The Age of Reconnaissance, as J. H. Parry has so aptly named it, was the period during which Europe discovered the rest of the world. It began with Henry the Navigator and the Portuguese voyages in the mid-fifteenth century and ended 250 years later when the "Reconnaissance" was all but complete. Dr. Parry examines the inducements—political, economic, religious—to overseasThe Age of Reconnaissance, as J. H. Parry has so aptly named it, was the period during which Europe discovered the rest of the world. It began with Henry the Navigator and the Portuguese voyages in the mid-fifteenth century and ended 250 years later when the "Reconnaissance" was all but complete. Dr. Parry examines the inducements—political, economic, religious—to overseas enterprises at the time, and analyzes the nature and problems of the various European settlements in the new lands....
|Title||:||The Age of Reconnaissance: Discovery, Exploration, and Settlement, 1450-1650|
|Number of Pages||:||400 Pages|
|Status||:||Available For Download|
|Last checked||:||21 Minutes ago!|
The Age of Reconnaissance: Discovery, Exploration, and Settlement, 1450-1650 Reviews
Deciding to reread this book now, two years later, was definitely the right choice. This book is fabulous. A masterful, brilliant, authoritative -- suffused with a poetry and spirit of man (humanitas) -- treatment of the principle saliant of the 16th-17th cen. European experience.(This review was written close to 2 years ago; I finished the book at that time but, since the topic was basically new to me, I missed a lot -- and so I've decided I need to reread this one....)This is, put simply, a magnificent book. Rich, detailed, insightful -- absolutely flawless in its scholarship, which is not at second-hand (as is, e.g., Jardine's) -- and humane. The chapter on the economic background -- and the decline of Italy and the Mediterranean -- it is brief, but remarkably insightful. The chapter on ships is technical -- all about sails, jibs, lateens, caravels, galleons, and all sorts of other stuff I understand nothing about. Growing more confident about this book with every passing page, nonetheless...After reading the opening two chapters, I can say that this seems to be a really masterful treatment... of a subject that I haven't read much about, admittedly. Written in 1963, the scholarship may well be out of date in places -- and the book was written before certain things became politically incorrect, which sometimes strikes the odd note. It is strange also to find Cortés and Spanish Counter-Reformation (Isabella and her Inquisition) described in terms of Renaissance ideas of the individual and of Machiavellian statecraft....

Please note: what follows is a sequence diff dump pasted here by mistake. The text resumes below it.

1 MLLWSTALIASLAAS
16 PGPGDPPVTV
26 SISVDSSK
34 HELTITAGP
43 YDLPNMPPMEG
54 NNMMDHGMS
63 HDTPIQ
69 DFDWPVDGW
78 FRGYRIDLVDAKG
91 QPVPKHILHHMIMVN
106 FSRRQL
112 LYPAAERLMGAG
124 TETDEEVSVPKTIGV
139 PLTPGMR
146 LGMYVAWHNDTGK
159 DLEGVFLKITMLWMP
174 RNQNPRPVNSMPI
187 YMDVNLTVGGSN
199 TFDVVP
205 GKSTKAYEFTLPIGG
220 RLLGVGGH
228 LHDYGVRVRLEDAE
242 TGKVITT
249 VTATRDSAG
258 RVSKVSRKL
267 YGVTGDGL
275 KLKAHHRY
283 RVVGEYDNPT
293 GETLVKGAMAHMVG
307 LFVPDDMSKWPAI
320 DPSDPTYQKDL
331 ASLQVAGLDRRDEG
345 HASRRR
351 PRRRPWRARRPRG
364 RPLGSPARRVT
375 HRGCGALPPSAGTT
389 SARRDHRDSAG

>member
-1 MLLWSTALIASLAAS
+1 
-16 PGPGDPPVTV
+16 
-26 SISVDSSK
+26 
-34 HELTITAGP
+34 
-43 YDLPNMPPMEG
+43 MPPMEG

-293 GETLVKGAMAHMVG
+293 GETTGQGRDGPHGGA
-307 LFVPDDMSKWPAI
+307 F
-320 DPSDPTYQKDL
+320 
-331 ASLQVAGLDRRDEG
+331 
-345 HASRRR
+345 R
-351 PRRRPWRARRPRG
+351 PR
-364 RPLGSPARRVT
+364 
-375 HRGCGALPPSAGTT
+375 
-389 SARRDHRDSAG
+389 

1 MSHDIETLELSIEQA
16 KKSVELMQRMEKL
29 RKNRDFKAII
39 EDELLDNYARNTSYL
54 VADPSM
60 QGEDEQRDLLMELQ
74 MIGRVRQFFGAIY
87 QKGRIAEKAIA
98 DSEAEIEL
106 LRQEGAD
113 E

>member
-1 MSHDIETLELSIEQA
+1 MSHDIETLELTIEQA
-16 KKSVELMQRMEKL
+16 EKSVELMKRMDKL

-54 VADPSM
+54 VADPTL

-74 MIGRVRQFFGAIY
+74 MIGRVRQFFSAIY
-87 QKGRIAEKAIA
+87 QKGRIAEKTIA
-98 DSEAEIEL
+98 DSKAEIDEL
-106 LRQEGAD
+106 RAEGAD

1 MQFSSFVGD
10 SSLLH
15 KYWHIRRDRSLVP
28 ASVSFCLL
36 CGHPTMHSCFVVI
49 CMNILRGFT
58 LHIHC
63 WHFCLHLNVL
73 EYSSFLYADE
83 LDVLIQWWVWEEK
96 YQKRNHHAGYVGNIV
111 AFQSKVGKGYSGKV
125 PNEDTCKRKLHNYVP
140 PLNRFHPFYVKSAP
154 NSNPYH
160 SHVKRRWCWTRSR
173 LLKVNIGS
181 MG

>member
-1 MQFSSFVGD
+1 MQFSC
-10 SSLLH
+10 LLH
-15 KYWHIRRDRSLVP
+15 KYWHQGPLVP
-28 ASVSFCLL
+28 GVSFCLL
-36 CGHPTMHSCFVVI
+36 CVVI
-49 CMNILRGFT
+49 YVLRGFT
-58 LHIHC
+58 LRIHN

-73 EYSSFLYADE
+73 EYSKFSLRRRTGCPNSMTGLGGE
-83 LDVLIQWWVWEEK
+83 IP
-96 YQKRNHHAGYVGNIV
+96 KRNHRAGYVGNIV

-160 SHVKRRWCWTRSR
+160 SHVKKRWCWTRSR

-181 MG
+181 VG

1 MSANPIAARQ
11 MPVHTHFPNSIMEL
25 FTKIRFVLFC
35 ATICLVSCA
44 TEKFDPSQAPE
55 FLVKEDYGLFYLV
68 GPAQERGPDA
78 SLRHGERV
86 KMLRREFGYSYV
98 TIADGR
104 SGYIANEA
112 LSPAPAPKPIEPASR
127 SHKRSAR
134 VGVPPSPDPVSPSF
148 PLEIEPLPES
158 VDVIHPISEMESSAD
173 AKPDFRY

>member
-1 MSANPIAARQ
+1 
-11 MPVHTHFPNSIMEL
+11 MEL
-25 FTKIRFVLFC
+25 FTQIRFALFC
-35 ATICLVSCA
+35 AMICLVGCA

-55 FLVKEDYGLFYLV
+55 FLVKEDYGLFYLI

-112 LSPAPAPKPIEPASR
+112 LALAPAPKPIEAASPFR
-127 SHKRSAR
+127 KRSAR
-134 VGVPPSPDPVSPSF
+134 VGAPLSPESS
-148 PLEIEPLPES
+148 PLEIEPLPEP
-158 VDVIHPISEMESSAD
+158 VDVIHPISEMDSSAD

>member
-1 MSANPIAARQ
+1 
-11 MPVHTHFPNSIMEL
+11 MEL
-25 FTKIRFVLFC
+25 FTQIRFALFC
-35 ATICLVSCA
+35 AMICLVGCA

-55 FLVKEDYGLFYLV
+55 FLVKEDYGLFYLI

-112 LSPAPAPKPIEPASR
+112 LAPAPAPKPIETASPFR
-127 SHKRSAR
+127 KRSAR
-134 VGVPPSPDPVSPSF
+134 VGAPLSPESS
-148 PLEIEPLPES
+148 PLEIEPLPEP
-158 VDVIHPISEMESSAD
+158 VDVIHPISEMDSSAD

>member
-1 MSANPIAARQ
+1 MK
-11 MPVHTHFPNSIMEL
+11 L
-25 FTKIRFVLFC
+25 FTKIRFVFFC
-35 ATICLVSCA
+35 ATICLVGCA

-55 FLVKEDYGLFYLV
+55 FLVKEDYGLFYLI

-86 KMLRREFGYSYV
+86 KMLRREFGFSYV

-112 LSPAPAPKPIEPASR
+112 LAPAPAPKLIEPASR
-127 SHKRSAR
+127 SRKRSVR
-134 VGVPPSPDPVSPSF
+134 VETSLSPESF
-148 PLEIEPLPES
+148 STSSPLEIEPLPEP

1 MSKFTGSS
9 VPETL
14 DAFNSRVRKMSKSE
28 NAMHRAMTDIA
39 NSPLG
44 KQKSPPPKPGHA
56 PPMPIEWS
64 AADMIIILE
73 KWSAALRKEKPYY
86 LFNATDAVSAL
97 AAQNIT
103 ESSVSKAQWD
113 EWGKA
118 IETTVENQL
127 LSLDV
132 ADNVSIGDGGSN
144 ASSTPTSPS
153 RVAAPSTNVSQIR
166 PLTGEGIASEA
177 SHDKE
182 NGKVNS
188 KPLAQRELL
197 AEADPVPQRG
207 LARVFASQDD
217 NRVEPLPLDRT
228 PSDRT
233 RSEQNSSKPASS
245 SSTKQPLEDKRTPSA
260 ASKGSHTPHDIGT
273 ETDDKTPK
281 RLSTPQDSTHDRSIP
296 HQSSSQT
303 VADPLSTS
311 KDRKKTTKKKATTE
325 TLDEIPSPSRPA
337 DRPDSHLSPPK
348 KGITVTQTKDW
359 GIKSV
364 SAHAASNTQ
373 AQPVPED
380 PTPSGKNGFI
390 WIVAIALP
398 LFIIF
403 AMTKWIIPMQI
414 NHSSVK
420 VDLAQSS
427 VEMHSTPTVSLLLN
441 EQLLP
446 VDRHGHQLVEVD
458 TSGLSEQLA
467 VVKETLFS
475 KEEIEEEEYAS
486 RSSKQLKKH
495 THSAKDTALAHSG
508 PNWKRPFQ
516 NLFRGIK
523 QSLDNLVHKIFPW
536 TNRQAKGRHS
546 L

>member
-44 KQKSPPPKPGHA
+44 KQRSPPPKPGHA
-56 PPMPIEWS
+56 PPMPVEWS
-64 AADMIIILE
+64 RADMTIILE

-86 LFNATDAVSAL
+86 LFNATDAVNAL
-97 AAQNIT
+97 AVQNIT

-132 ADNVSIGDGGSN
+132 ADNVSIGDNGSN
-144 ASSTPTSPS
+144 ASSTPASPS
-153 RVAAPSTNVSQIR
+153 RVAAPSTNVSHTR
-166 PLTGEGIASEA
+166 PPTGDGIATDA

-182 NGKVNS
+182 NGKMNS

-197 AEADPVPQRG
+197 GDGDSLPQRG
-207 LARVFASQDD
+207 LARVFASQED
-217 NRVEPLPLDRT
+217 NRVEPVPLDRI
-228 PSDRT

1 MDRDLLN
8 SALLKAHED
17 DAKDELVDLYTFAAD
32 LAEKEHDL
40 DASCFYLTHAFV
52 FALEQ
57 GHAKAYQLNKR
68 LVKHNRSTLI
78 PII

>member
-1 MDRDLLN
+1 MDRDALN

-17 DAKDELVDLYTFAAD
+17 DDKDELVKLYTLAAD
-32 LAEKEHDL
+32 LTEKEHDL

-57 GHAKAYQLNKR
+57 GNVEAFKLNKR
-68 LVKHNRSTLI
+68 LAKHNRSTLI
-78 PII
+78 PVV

A solid if prosaic look at the age of exploration. Very much a school text if a better one than would be produced today.
On the whole the book ably elucidates the various threads of European seafaring and "discovery." The chapter on sailing might as well have been written in Greek thanks to how little knowledge I have of maritime terminology. I was much more at home with the chapter discussing the origins of differing visions of international law promulgated by Vitoria, Las Casas, and Sepulveda. Wish I could have been at that debate between the latter two. It was probably a slobberknocker, bah gawd!It's an older book and suffers from impolitic references to savage peoples, heathens, etc. I enjoyed it anyway. Huzzah.
Unexpected gem of popular history - I got it for a quarter from a Friends of the Library sale.